The Court of Appeal (Lord Justice Pill, Lord Justice Keene and Lady Justice Smith) so held on June 12, 2008, dismissing an appeal by the employer, Solent SD Ltd, from a decision of Mr Justice Nelson in the Employment Appeal Tribunal staying a claim by Anna Johns for age discrimination related to her compulsory retirement at age 65. The judge imposed the stay to await the outcome in the European Court of R (National Council for Ageing) v Secretary of State for Trade and Industry, known as the Heyday case.

LADY JUSTICE SMITH said there was no dispute that the claim would fail if decided on current English law. The tribunal chairman had purported to determine the prospects of the Heyday case on the basis of the Advocate-General’s opinion in Palacios de la Villa v Cortefiel Servicios SA (Case C-411/05) ([2008] All ER (C) 249). But the European Court had come to different conclusions from the Advocate-General in that case.

Mr Justice Nelson had concluded that Heyday did have reasonable prospects of success. In the circumstances, the only sensible answer was that there should be a stay in the instant proceedings.

Competitors’ trademarks can be used in comparative advertising

From The TimesJune 17, 2008

Competitors’ trademarks can be used in comparative advertising
Court of Justice of the European Communities

Published June 17, 2008

O2 Holdings Ltd and Another v Hutchison 3G UK Ltd

Case C-533/06

Before P. Jann, President of Chamber and Judges A. Tizzano, A. Borg Barthet, M. Ilesic and E. Levits Advocate General P. Mengozzi

(Opinion January 31, 2008) Judgment June 12, 2008

The proprietor of a trademark was not entitled to prevent the use by a competitor of a sign identical or similar to his mark in a comparative advertisement, provided, inter alia, that there was no risk of confusion on the part of the public between the proprietor and the competitor or between their respective goods or services.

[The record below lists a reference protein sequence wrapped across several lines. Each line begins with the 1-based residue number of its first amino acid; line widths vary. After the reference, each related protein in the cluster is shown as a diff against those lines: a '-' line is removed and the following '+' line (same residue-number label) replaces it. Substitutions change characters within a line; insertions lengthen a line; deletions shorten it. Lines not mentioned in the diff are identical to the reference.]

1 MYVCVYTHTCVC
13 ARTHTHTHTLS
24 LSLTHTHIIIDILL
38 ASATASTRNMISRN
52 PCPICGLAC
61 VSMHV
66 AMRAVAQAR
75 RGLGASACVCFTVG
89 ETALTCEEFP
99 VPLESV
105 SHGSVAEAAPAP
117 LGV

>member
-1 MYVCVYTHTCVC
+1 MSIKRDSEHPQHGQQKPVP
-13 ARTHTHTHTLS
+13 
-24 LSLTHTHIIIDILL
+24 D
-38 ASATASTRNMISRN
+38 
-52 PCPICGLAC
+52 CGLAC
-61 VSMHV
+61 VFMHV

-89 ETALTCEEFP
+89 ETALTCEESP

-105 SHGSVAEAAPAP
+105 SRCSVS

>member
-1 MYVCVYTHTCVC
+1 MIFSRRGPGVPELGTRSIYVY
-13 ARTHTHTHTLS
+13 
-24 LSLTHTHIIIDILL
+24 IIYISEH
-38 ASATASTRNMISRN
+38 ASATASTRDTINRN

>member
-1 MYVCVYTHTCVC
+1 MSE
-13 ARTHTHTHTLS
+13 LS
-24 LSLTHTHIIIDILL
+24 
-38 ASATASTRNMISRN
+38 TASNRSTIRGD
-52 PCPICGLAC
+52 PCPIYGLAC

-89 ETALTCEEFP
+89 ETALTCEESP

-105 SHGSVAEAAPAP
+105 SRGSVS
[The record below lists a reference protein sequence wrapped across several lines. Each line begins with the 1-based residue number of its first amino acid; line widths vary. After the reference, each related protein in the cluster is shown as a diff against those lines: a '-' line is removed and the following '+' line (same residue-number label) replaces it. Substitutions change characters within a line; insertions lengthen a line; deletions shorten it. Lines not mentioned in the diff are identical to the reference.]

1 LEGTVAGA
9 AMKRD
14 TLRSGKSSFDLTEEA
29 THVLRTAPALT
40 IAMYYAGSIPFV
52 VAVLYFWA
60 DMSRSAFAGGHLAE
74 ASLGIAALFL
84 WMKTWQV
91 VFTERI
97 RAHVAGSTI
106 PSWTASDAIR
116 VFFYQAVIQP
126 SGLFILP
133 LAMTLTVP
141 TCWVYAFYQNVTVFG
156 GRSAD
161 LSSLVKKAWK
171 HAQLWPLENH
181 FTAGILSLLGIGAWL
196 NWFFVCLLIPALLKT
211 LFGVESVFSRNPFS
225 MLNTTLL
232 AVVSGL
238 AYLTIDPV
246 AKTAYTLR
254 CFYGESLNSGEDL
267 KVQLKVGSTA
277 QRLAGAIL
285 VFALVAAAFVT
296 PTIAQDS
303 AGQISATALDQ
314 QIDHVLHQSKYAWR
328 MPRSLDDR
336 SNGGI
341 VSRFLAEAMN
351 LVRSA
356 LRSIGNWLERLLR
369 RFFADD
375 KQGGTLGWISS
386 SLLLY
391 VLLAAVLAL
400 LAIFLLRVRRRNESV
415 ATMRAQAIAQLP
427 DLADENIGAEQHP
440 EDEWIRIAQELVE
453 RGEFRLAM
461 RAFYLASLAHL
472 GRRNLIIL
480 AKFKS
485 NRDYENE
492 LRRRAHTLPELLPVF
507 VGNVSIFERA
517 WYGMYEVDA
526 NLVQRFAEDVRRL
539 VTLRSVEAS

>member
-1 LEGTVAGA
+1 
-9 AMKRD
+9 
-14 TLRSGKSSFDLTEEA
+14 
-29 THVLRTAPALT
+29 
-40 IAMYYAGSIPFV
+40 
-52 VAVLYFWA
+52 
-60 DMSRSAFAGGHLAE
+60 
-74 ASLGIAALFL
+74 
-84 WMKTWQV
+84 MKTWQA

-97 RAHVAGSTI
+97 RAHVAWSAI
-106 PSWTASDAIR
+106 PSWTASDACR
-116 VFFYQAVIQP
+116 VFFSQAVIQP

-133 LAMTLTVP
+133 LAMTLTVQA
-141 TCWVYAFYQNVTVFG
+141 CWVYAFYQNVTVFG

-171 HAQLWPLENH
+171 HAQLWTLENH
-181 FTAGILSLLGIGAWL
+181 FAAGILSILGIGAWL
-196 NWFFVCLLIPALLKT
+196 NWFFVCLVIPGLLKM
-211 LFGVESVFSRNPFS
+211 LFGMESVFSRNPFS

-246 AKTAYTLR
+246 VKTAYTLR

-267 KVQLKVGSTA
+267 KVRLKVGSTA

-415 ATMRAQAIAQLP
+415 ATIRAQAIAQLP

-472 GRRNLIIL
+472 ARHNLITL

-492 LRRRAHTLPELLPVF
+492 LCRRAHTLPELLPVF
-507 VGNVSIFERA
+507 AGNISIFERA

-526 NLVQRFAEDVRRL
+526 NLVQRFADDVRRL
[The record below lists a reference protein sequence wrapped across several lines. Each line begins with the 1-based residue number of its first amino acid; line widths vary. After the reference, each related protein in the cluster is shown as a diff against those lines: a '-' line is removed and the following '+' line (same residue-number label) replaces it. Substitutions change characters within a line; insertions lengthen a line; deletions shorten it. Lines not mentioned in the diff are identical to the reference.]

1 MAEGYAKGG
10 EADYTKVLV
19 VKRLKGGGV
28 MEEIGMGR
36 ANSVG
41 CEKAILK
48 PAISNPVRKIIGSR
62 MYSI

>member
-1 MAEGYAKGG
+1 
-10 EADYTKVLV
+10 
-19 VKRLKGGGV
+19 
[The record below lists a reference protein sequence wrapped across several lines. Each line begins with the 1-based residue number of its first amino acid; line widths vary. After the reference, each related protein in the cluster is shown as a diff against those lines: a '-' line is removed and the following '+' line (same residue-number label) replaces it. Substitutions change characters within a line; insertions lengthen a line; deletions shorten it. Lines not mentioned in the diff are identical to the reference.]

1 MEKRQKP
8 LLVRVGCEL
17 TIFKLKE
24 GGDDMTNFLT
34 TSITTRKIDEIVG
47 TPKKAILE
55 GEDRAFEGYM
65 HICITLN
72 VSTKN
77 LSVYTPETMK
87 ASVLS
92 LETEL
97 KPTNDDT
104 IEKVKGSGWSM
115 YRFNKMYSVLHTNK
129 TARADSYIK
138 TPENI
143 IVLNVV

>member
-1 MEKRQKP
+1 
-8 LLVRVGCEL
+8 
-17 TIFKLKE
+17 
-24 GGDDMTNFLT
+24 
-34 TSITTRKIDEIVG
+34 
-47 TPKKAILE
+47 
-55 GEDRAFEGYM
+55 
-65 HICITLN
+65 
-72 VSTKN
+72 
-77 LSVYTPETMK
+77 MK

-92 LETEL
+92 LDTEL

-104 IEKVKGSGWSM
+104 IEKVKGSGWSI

The First Chamber of the Court of Justice of the European Communities so held, inter alia, on a reference for a preliminary ruling by the Court of Appeal.

The claimants, O2 Holdings Ltd and O2 UK Ltd, providers of mobile telephone services, used bubble images to advertise their services and were the proprietors of two marks registered in the UK for telecommunications apparatus and services, each consisting of a static picture of a bubble.

The defendant, another provider of mobile telephone services, marketed under the sign “3”, offered, inter alia, a pay-as-you-go service known as “Threepay”.

In television advertisements for Threepay, the defendant used the name “O2” in conjunction with bubble imagery, followed by “3” and “Threeway” imagery, and stated that its services were cheaper than those of the claimants’ in a specific way.

In trademark infringement proceedings brought by the claimants, it was accepted for the purpose of those proceedings that the price comparison in the advertisement was true and that the advertisement was not on the whole misleading and in particular did not suggest any form of trade connection between the claimants and the defendant.

The High Court dismissed the claim on the ground that although the use of the bubble images in the advertisement came within article 5(1)(b) of First Council Directive 89/104/EEC of December 21, 1988, to approximate the laws of the member states relating to trade marks (OJ 1989 L40/1), the defendant had a defence deriving from Council Directive 84/450/EEC of September 10, 1984, concerning misleading and comparative advertising (OJ 1984 L250/17), as amended by Directive 97/55/EC of the European Parliament and of the Council of October 6, 1997 (OJ 1997 L290/180).

On the claimants’ appeal, the Court of Appeal referred under article 234, issues raised to the European Court of Justice at Luxembourg Court for a preliminary ruling.